What giant pterosaurs look like when you view them from above. If I was feeling trite, I'd call this a 'pterosaur eye-view'. Thankfully, I'm feeling stern and not in the mood for such things, so I won't.
Two of our flying models, complete with RAF roundels to commerorate the 70th anniversary of the Battle of Britain. I genuinely had nothing to do with them and, being suspended 10 m in the air and well out of reach, I've decided to learn to like them.
Sunday, June 20, 2010
I’ve got a habit of withering on for ages when blogging, but that can’t be the case today: in a few short hours I’m off to London to install the University of Portsmouth/Royal Society ‘Pterosaurs: Dragons of the Air’ exhibition with my colleagues, Dave Martill and Bob Loveridge, along with a bunch of student labourers/slaves/groupies that we keep with us at all times. The last few weeks has seen us working like Japanese beavers trying to get everything finished (hence the lack of posts here) but, happily, we’ll be on display on London’s Southbank from the 25th of June to the 4th of July. More specifically, we can be found spread between the interior and exterior of Royal Festival Hall (see map, taken from a presentation I gave ages ago on the exhibition, below), not too far from Waterloo train station and the London Eye.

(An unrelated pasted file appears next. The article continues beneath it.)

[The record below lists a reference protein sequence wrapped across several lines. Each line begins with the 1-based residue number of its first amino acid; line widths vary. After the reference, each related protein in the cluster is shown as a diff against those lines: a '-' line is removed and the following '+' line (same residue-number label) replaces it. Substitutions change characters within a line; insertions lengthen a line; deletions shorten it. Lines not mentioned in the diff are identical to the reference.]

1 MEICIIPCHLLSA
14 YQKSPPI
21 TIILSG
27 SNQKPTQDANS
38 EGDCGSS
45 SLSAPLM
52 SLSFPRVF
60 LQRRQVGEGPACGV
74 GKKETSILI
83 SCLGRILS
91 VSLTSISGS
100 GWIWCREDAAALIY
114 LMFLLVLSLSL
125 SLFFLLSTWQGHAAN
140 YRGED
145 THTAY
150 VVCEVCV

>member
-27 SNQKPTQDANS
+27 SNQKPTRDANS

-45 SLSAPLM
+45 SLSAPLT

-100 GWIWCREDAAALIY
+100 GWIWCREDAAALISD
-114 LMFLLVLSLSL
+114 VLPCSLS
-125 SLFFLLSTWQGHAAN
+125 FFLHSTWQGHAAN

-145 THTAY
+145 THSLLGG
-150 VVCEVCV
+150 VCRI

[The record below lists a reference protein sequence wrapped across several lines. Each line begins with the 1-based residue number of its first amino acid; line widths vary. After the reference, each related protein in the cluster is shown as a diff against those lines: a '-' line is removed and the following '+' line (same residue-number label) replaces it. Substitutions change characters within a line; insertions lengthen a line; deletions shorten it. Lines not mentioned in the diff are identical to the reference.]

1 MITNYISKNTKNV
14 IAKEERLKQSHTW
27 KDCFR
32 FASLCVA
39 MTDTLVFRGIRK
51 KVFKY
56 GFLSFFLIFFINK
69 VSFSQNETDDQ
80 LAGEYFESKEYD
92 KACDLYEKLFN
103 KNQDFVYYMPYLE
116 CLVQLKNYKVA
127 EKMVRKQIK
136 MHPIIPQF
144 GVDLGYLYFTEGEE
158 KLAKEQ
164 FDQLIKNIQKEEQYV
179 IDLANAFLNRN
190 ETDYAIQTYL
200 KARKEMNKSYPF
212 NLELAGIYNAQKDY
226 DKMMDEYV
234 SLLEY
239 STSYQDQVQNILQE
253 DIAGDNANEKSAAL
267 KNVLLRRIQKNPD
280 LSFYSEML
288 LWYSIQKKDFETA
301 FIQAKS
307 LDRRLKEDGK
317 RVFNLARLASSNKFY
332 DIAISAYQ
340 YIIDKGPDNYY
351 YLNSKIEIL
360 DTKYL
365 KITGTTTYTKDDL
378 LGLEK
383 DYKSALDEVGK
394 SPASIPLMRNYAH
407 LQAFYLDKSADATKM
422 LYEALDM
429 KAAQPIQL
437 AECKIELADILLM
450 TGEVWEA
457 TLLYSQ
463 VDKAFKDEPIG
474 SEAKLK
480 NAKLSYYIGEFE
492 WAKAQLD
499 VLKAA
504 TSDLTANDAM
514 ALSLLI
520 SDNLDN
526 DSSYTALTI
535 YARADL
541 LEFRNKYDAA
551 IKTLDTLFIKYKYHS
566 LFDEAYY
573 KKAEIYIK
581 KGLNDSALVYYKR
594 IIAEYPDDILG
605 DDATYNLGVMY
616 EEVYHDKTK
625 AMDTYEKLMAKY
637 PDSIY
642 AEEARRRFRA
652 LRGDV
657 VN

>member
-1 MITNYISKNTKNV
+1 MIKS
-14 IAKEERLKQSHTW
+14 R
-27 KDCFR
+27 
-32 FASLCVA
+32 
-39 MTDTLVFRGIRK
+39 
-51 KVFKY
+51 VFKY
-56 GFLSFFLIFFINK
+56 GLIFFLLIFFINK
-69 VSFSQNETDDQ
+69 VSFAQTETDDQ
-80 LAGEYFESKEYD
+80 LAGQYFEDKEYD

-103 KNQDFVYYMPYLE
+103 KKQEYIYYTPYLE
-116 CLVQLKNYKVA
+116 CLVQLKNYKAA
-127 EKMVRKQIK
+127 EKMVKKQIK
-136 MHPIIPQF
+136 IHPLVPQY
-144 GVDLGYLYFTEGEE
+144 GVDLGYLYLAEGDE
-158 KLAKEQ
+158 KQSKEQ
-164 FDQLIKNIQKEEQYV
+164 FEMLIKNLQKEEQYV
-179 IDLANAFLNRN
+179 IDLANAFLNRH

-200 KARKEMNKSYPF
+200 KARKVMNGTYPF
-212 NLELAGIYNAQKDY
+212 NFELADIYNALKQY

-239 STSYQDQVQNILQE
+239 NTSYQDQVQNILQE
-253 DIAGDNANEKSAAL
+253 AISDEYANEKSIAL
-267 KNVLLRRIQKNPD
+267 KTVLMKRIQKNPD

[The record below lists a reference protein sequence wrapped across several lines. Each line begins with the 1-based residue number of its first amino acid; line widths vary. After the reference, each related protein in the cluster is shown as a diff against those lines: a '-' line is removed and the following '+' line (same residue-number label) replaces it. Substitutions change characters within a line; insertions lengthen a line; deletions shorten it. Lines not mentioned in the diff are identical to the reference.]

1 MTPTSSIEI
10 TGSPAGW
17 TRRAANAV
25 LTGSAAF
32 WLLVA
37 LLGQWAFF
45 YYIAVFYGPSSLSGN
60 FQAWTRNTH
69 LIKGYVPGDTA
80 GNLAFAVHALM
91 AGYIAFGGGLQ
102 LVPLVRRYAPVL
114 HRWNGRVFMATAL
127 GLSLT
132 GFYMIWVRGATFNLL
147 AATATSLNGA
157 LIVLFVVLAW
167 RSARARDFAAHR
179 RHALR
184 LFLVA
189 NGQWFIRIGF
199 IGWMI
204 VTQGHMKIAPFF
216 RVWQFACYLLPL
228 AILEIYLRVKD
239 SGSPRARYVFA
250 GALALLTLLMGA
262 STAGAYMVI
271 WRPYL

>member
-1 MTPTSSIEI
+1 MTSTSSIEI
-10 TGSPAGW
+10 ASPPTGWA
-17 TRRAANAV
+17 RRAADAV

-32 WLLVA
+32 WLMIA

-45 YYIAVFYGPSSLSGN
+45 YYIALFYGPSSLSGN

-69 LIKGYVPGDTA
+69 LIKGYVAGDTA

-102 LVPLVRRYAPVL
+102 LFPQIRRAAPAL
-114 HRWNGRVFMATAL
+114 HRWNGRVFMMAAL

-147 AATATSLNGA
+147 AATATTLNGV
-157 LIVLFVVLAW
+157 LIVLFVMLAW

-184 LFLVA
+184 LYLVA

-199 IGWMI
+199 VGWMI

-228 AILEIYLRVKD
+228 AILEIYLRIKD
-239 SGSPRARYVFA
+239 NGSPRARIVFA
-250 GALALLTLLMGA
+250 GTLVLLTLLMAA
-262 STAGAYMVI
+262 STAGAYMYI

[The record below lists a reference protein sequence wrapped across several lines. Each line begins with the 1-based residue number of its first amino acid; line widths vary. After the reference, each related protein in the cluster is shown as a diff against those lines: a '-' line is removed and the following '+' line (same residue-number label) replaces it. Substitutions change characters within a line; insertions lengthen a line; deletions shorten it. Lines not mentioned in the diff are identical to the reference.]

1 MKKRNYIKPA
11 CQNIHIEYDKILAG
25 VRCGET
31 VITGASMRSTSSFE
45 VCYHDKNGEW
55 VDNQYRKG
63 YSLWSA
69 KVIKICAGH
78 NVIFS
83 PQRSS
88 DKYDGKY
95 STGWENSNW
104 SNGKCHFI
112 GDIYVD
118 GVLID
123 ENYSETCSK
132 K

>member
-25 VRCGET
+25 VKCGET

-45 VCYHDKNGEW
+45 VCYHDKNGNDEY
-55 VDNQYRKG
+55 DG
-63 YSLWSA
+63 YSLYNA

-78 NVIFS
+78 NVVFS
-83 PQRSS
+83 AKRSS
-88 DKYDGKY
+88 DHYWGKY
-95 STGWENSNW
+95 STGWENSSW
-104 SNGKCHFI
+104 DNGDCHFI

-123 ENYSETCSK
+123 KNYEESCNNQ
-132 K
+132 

We’ve got 5 (count ‘em) giant azhdarchid models (two of which are standing on the ground as the world’s first Haenamichnus-inspired parasagittal terrestrial azhdarchid models), 13 pterosaur busts representing a broad sweep of their diversity, a life-size Pteranodon to have your photograph taken alongside and more information on pterosaurs than you could shake a stick at. It was a mammoth amount of work and special praise should be given to the students and other volenteers who put in so many hours in exchange for no more than a few pints of beer and, bizarrely, Southern Comfort and Coke (you know who you are). Simply put, these chaps were the cogs that helped our leathery-winged machine run smoothly, so they deserve considerable amounts of kudos, presents and praise.
You can meet our workforce at the exhibition and, in addition, we'll have several tamed pterosaur experts to chat to while you’re there. Along with myself, Dave and Bob, the likes of Darren Naish and Andre Veldmeijer will be dropping by to discuss all things pterosaurian. Two pterosaur-researching postgraduates from UoP, Richard Hing and Steven Vidovic, will also be on hand. The whole event, part of the biggest-ever Royal Society Summer Science Festival, is totally free to enjoy and should make for a great day out. It’d be fantastic to see some of the Pterosaur.Net readership there.
Right, I have to dash, but more on the exhibition will be posted when I get back. In the meantime, please enjoy two new images of giant azhdarchids penned back in January to advertise the exhibition. The image at the top shows our big male, Bamofo, terrorising some baby tyrannosaurus and, adjacent to this text, is the graceful Mistress swooping over a mudflat with bathing sauropods. See you all in London!